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Boeing CEO says the flight ban for 737 Max is close to the end

Dave Calhoun, Boeing Chairman.

Adam Jeffery | CNBC

Dave Calhoun, Boeing CEO, said on Wednesday the company was nearing "the finish line" of the global landing of its 737 Max aircraft, which has not flown passengers since March 2019 after two fatal crashes.

Boeing announced in July that regulators would sign off the aircraft in the fourth quarter. One of the largest US customers, American Airlines, has the jet on its schedule for several flights at the end of the year, but other customers do not expect a flight until next year.

Regulators are at the end of their review of the aircraft, but have not yet officially signed off. Once that happens, airlines will have to train 737 pilots. This process is expected to include computerized training and aircraft simulator sessions.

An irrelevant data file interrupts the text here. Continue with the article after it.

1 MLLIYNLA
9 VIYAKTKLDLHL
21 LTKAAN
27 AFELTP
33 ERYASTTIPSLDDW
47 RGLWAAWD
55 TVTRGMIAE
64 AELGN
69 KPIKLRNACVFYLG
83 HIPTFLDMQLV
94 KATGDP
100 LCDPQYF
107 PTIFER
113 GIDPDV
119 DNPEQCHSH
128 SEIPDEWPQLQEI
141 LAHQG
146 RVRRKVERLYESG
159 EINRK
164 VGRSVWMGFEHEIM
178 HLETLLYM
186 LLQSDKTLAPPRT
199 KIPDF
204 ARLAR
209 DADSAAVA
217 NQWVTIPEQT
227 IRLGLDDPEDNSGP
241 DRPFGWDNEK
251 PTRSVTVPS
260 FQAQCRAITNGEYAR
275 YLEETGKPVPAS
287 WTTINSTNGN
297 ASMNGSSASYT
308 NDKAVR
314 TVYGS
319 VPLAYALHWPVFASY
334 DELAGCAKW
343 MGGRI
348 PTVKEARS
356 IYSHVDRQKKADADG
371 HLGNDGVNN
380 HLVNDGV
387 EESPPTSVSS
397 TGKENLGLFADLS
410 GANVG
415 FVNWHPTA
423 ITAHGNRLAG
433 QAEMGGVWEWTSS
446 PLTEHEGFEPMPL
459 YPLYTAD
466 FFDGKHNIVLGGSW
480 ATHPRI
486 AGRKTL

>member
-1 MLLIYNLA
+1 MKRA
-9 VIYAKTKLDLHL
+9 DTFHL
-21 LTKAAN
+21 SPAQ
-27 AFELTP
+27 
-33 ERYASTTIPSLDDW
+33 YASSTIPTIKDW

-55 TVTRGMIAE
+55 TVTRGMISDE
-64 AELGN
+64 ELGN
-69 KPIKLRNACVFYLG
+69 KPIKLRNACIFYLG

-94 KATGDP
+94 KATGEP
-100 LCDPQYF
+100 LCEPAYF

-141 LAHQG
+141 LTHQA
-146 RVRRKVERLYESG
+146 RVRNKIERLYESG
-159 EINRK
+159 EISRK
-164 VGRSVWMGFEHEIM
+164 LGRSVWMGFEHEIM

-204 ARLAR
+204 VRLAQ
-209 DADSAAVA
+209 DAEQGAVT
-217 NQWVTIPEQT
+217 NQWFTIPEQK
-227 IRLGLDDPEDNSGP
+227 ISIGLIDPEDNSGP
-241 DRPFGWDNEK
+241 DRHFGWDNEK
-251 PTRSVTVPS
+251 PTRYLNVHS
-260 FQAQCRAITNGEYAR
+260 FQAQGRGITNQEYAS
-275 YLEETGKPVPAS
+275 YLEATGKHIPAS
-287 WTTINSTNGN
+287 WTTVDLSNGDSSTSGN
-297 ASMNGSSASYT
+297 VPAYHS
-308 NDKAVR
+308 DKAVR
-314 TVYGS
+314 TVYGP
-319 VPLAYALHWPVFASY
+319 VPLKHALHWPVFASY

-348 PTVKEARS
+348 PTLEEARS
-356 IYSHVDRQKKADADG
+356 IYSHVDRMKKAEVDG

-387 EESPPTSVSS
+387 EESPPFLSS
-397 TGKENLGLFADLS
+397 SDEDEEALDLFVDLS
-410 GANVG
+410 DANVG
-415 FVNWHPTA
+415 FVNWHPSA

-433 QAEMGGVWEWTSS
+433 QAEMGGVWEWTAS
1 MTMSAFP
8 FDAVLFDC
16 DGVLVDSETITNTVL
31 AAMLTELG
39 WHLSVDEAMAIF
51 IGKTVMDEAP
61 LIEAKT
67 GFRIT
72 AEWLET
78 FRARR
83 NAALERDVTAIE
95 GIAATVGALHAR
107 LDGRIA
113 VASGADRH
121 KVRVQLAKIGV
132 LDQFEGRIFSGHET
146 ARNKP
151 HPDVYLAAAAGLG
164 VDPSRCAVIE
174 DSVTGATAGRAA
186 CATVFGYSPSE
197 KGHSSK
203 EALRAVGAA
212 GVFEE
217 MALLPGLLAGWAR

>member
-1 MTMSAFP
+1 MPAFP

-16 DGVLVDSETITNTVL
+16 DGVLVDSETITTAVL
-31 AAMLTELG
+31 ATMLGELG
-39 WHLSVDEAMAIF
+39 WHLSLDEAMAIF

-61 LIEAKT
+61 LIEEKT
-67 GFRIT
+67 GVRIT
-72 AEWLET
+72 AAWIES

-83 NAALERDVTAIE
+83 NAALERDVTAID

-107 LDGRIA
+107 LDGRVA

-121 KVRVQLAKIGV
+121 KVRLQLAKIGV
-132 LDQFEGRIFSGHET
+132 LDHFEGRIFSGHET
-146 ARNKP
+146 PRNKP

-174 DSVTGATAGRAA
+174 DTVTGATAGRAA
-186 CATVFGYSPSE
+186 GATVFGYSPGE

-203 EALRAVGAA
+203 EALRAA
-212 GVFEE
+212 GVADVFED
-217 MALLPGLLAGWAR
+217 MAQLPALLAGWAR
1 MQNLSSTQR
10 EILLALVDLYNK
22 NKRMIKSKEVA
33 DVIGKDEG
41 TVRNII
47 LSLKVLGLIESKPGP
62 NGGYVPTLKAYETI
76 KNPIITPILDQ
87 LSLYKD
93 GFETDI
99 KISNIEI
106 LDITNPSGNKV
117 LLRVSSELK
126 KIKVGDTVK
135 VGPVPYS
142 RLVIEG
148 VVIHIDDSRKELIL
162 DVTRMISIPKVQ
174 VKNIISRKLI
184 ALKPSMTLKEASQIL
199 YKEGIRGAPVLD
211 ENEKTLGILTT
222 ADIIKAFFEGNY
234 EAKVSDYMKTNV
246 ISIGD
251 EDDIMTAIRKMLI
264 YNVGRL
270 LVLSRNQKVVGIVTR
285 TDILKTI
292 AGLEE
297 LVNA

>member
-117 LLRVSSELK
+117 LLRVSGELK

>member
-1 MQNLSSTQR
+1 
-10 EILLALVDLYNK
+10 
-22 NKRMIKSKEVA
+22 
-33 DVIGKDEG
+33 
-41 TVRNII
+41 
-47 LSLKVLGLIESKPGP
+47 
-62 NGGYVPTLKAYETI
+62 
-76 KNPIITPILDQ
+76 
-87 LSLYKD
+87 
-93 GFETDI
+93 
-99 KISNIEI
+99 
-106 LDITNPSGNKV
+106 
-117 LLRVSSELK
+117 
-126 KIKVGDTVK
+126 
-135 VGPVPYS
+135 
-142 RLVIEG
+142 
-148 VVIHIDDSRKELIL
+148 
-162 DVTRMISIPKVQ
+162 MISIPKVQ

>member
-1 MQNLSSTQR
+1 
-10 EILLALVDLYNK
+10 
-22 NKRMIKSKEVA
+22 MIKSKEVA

"The Max cost us a lot of money and we had to improve the stake in terms of liquidity to make up for the fact that we couldn't ship the world's most popular plane," Calhoun told CNBC in an interview.

The ban has prevented Boeing from shipping the planes and destroyed its sales as manufacturers receive the majority of the aircraft cost upon delivery.

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